After 2 years of classroom Spanish, I arrived in South America and conversed with anyone who wanted to converse with me.
And I know that I've put in three times as much study time learning Korean.
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Zyzyfer



Joined: 29 Jan 2003
Location: who, what, where, when, why, how?

PostPosted: Sat Jun 14, 2003 12:30 am    Post subject: Reply with quote

Speaking Korean? S'all good. I'm intrigued by other languages...too bad I lacked this intrigue during those 6 years of French...
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little mixed girl



Joined: 11 Jun 2003
Location: shin hyesung's bed~

PostPosted: Sat Jun 14, 2003 1:21 pm    Post subject: Reply with quote

...

Last edited by little mixed girl on Tue Apr 15, 2008 5:30 am; edited 1 time in total
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hojucandy



Joined: 03 Feb 2003
Location: In a better place

PostPosted: Sat Jun 14, 2003 8:32 pm    Post subject: quiet Reply with quote

Rike wrote:
Here, I don't understand what is going on around me and the "noise" (not an insult, just what it sounds like when I don't understand something) is very easy to tune out. Here, I am not constantly bombarded by media, advertising, and other people's conversations.


i fell the same. i recently went back to australia after a year here. i was overwhelmed by the fact that i could understand everyone. i found it quite intrusive. i too enjoy the peace of not knowing what is going on around me.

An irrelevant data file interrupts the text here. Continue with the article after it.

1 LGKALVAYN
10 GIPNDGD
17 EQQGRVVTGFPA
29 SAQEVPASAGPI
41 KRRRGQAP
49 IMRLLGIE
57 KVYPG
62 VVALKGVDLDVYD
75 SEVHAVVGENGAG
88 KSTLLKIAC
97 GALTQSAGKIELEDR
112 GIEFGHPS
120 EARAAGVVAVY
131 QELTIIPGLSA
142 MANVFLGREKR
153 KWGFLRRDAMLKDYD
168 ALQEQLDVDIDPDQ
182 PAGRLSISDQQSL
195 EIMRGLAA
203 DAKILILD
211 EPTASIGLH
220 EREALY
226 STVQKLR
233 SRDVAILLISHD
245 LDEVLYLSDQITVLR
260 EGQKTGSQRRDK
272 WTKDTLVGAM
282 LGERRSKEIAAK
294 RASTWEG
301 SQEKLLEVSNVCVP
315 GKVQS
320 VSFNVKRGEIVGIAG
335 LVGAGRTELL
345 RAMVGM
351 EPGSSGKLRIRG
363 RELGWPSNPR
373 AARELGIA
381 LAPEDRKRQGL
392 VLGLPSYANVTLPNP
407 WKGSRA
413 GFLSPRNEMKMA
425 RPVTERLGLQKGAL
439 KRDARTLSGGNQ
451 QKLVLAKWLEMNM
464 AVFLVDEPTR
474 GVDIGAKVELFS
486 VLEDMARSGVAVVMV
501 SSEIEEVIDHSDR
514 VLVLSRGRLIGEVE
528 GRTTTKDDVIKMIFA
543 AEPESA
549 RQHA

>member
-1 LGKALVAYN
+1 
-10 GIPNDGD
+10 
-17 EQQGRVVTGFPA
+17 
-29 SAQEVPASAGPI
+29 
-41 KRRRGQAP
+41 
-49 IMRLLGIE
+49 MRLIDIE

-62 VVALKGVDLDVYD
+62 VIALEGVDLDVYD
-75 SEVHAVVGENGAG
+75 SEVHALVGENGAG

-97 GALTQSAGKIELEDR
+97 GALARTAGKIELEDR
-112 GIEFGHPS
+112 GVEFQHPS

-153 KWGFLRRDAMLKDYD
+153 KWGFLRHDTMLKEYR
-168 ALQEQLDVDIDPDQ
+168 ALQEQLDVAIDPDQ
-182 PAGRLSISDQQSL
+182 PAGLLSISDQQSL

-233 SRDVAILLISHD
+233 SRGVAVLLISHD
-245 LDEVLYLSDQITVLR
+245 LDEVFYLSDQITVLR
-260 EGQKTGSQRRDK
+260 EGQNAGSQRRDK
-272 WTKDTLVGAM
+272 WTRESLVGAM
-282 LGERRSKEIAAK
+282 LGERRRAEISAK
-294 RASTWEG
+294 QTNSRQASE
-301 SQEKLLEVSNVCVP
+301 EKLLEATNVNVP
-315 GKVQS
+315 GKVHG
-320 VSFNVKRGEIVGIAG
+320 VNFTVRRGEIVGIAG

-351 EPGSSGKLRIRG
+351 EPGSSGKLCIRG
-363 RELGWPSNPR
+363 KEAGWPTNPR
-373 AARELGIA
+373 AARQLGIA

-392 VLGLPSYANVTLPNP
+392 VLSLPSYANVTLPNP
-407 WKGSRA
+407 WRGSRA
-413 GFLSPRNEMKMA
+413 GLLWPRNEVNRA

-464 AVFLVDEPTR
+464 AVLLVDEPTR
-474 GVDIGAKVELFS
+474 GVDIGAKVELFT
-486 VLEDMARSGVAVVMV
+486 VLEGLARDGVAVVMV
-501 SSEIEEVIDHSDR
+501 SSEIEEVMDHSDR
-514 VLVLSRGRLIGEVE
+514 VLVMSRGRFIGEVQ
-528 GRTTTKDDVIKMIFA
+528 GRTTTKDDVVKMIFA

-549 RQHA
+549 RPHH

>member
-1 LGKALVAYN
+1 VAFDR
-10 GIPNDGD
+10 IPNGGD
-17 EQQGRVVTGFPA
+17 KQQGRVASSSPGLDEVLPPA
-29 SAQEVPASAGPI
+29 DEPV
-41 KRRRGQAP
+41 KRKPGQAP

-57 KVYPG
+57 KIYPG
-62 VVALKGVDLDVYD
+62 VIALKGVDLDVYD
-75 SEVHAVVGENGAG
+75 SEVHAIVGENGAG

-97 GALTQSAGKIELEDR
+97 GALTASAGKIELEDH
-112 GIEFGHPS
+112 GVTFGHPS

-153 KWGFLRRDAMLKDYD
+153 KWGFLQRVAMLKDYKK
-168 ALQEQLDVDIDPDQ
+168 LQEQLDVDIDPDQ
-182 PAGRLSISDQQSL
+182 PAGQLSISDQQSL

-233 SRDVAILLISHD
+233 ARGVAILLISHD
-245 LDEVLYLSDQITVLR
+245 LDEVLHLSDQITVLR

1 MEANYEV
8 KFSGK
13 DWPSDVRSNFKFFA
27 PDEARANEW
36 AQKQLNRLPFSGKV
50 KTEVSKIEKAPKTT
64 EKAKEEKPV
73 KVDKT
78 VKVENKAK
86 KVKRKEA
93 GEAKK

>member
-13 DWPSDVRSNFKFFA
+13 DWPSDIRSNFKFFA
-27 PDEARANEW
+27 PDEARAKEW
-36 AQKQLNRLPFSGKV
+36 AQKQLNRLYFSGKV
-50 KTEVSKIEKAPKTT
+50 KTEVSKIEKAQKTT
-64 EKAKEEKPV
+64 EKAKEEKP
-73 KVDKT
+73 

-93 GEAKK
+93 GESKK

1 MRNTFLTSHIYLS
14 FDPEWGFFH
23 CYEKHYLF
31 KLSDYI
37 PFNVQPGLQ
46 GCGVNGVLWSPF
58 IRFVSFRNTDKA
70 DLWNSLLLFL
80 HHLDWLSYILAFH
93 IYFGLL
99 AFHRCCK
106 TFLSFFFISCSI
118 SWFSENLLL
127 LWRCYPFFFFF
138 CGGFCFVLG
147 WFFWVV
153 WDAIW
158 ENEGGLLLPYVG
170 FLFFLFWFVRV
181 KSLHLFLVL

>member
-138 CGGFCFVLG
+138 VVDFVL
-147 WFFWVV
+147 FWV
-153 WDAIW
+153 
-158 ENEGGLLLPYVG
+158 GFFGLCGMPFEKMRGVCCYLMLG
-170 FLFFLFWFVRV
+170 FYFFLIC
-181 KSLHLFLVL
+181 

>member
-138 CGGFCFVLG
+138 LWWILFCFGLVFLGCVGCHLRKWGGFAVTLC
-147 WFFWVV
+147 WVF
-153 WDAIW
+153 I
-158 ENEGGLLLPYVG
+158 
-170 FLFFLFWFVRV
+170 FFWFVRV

nevertheless, this year i am determined to learn korean well, and am already making great strides. i long to be able to converse with old people here. i'm sure they have interesting tales to tell.
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mithridates



Joined: 03 Mar 2003
Location: President's office, Korean Space Agency

PostPosted: Sun Jun 15, 2003 3:59 am    Post subject: Reply with quote

The best way to quickly pick up Korean for those who already know it to a certain extent is to learn hanja. Hanja looks impossible considering how many there are, but the time used in learning them becomes invaluable later. Knowing hanja is like having a dictionary in one's head, and is similar to gaining a better understanding of English by studying the many Latin/Greek loanwords.
For example: take a few hanja that are pronounced ȭ.
:Change. This is seen in ȭ(), chemistry, the study of change. It also can be used to turn a noun into -ization, as in ()international - ȭ ϴ - internationalize. Note that this hanja is also only four strokes.

:Harmony. This is the hanja seen in ȭ-peace. ()-flat, level.
:Talk. This is the ȭ seen in ȭ. () means electricity, so phone actually means electric talk.

Also the in for Saturday is the that means soil. But the interesting thing is that the planet Saturn is 伺 (, meaning star), and the word for Saturday in English comes from Saturn's day.

For those who have learned Korean to a certain extent and now feel as if they have run into a wall and can't seem to improve, learning about 400 hanja will do a world of good. Koreans like to pretend that they don't need hanja but the vast majority of their nouns and almost all of their names come from hanja so IMO it's quite necessary.